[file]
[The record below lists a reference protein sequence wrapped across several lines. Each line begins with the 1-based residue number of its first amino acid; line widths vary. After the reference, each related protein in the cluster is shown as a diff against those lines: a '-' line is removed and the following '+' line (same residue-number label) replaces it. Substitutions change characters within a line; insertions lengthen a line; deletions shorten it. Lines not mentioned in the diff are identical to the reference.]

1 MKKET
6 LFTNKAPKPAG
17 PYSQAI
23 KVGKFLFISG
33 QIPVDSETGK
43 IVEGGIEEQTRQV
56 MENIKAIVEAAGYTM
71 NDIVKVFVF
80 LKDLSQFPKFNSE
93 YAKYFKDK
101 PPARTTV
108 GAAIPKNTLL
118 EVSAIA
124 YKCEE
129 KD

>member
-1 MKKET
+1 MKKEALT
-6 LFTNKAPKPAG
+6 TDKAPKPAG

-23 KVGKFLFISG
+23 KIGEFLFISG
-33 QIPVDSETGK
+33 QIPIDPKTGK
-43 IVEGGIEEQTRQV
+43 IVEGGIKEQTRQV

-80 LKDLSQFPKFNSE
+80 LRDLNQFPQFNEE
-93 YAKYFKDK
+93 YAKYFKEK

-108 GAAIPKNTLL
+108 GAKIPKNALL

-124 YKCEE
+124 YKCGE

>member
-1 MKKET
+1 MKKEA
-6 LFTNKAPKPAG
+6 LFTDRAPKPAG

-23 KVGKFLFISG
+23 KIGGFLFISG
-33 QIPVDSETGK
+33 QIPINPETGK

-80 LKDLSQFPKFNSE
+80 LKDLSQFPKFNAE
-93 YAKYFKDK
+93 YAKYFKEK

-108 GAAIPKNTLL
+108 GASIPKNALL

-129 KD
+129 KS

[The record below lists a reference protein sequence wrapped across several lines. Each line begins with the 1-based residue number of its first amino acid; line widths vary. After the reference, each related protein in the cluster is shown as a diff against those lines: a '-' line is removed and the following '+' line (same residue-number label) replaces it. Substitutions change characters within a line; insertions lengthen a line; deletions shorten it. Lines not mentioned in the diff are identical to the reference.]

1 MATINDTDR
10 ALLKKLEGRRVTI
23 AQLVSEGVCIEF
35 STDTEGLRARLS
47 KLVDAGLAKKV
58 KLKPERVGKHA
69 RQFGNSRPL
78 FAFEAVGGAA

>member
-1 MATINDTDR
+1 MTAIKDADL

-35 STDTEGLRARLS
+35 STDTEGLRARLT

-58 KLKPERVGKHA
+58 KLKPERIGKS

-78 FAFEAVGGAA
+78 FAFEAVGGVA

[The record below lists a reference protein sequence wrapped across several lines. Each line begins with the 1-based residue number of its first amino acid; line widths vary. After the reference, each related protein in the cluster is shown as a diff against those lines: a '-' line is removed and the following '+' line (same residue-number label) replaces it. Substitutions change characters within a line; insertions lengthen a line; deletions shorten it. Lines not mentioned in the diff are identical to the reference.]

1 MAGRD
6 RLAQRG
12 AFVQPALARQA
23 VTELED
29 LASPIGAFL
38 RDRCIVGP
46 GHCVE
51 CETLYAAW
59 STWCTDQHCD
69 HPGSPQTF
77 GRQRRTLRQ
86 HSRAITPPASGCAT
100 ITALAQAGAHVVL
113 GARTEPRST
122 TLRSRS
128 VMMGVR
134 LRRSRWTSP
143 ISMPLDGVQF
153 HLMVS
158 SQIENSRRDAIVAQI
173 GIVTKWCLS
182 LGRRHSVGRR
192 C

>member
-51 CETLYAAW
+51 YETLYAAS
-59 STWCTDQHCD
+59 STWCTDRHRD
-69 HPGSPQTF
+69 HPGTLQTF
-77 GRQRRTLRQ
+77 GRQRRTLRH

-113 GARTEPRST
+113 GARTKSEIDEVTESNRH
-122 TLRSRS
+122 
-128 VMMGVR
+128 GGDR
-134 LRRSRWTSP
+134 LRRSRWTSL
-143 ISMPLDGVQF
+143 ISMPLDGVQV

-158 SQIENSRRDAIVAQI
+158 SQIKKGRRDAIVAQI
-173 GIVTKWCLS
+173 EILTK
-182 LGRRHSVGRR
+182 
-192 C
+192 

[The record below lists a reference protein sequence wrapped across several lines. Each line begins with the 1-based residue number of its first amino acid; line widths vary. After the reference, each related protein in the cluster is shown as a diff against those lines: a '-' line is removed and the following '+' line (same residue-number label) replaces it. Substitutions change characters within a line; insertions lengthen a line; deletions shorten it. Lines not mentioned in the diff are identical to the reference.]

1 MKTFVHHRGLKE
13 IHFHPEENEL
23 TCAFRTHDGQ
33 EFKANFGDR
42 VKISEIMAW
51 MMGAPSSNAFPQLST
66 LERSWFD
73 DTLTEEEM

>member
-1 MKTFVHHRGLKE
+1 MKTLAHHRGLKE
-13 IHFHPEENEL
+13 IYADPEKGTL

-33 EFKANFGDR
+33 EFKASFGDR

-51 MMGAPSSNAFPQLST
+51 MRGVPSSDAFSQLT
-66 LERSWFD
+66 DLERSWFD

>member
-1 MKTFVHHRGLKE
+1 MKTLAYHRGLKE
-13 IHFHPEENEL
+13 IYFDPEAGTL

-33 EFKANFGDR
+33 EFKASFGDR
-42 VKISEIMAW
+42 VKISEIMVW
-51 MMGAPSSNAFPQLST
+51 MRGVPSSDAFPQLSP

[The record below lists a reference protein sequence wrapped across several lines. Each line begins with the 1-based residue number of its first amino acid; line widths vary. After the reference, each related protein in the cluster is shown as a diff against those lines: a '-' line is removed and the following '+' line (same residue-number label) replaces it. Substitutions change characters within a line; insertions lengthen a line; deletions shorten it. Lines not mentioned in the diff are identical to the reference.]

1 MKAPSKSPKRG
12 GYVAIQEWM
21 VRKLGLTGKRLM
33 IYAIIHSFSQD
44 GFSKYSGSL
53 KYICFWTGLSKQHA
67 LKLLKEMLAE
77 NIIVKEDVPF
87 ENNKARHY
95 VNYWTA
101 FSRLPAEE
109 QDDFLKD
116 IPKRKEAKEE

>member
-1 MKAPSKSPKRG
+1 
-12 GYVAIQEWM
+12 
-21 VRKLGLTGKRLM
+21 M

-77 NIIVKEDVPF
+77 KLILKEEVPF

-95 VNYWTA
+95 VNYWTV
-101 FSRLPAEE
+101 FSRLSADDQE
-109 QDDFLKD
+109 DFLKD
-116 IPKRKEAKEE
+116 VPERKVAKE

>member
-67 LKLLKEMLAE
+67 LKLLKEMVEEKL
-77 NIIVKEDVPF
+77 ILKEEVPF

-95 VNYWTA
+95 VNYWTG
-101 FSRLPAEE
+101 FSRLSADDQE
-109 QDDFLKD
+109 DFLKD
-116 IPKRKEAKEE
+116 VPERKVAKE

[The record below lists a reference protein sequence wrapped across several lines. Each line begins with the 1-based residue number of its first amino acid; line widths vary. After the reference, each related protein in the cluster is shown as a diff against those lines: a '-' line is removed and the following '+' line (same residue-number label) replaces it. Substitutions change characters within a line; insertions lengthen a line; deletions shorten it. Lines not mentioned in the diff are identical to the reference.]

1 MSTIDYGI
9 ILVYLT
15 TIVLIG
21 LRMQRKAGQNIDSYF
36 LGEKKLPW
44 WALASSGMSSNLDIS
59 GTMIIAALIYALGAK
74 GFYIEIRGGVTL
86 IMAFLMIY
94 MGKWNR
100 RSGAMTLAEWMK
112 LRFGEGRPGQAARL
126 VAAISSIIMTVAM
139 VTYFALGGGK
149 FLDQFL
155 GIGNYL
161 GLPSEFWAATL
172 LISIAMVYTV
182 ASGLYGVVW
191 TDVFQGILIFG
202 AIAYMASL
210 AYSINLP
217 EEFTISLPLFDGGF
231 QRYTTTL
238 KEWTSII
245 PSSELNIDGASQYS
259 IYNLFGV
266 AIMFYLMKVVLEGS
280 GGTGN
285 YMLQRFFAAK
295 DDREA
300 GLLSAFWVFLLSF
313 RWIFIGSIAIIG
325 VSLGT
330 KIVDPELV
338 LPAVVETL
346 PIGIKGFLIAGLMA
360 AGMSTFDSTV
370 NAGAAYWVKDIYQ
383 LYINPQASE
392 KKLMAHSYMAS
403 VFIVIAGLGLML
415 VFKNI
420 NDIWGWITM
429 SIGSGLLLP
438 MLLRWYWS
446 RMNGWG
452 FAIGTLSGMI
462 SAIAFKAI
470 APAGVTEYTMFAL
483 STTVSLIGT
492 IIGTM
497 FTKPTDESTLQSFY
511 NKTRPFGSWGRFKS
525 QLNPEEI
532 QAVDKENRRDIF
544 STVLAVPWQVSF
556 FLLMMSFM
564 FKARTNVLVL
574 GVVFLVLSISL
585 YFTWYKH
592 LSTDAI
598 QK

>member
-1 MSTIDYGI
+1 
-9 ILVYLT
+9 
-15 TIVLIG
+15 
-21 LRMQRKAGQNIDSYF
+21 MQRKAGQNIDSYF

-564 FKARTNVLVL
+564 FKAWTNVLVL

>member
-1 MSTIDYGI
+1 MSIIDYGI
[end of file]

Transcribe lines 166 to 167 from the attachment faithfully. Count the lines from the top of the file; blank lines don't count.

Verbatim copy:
116 IPKRKEAKEE

>member